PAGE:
Monday Jul 13

Huey-Poetry.jpb Amorak Huey, a former newspaper editor and reporter, teaches writing at Grand Valley State University in Michigan. His poems have appeared in The Best American Poetry 2012, The Cincinnati Review, Caketrain, Rattle, RHINO, The Southern Review, Linebreak, and other journals. Follow him on Twitter: @amorak.


Last name, title, expiration date,
what goes sour, what survives:

we sort and clarify. Nothing avoids scrutiny,
her lasting knack for making us feel

untouchable. We smother furniture
in plastic. We come in out of the snow

expecting tenderness. We stockpile
all manner of miracles: cardinals

in winter, sun-catchers on sliding glass.
We lose track of how long

since we curled still and new and listened
to her heart keeping time –

it was the only sound in the world
and then it was not.


Self-Portrait as Blues Harmonica


These things we leave behind, these promises
we make but do not mean – how long

have we lived in this part of the world?
Rivers spill from banks, levees cannot hold.

The wind carries its lonely sound from oak to birch,
no instrument comes nearer to the pain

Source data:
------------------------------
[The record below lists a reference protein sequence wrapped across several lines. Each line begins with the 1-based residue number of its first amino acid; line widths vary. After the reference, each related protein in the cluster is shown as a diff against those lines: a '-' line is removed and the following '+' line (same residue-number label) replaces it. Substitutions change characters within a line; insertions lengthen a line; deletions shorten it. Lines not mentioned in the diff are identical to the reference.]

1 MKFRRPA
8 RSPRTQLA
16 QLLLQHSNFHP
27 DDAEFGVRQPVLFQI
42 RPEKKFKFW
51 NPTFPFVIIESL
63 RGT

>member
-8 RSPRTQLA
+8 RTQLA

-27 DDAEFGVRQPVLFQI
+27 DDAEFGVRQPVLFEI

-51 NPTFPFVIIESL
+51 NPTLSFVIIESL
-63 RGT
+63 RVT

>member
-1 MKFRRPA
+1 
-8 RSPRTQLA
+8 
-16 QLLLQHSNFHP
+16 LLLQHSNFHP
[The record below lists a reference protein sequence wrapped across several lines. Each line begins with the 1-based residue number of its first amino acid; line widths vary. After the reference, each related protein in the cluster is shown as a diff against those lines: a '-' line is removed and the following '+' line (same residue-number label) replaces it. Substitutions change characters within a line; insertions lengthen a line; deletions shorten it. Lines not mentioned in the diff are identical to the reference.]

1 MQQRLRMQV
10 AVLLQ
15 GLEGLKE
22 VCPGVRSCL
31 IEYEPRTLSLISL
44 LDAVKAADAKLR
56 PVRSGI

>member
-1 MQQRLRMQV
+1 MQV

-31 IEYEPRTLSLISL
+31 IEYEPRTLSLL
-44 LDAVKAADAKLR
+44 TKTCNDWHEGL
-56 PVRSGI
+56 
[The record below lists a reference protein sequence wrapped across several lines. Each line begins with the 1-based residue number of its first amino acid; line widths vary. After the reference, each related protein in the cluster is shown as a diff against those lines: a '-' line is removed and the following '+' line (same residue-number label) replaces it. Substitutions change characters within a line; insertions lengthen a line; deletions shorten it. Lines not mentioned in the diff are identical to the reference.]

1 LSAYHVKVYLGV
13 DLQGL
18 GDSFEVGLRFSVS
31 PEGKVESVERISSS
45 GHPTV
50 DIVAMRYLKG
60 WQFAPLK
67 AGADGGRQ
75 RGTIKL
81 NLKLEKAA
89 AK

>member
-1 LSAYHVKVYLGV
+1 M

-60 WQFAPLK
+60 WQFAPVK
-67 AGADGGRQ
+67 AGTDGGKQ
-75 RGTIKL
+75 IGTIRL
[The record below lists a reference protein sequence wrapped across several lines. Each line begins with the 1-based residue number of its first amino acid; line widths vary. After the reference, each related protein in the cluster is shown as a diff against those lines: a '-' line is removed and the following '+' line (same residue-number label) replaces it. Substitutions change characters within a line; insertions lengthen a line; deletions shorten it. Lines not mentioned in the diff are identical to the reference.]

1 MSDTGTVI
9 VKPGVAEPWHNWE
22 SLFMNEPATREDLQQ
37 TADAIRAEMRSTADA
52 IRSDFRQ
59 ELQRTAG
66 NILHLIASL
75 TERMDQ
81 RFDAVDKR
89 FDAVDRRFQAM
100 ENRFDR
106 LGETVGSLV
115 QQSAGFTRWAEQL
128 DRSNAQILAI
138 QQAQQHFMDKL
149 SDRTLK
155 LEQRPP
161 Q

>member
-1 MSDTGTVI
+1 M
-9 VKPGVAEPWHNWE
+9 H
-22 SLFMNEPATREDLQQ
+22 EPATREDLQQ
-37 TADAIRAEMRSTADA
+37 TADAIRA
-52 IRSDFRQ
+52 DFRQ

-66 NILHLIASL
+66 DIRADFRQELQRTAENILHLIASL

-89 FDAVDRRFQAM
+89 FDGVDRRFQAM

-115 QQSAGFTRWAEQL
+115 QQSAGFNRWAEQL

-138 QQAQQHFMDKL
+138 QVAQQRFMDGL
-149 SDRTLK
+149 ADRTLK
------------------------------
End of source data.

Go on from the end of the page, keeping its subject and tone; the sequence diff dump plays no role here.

of human voice – to name a thing
is to transcend it, to render it harmless.

You want this to sort itself out,
to fold into narrative – we all expect

beginning, middle, end, moral to story,
we want hero, villain, true love

or something that pretends to be,
at least for tonight, my darling,

nothing exists outside our own skin
& the dangerous equilibrium

between root that thrums below
& limb that tears free

when this electric sky splits open.


Life Story


Born into a musical family.
Grew up under a rose tree.
Developed allergies.
Attended a number of fine schools.
Fought in one of the wars.
Designed the winter museum.
Avoided surprise. Dressed well.
Lacked political motivation.
Married once, loved much.
Threatened by habitat loss.
Chose wisely. Acquired taste.
Traveled often by rail.
Grew ill with tuberculosis.
We want what we want –
an easy path, a sunlit field.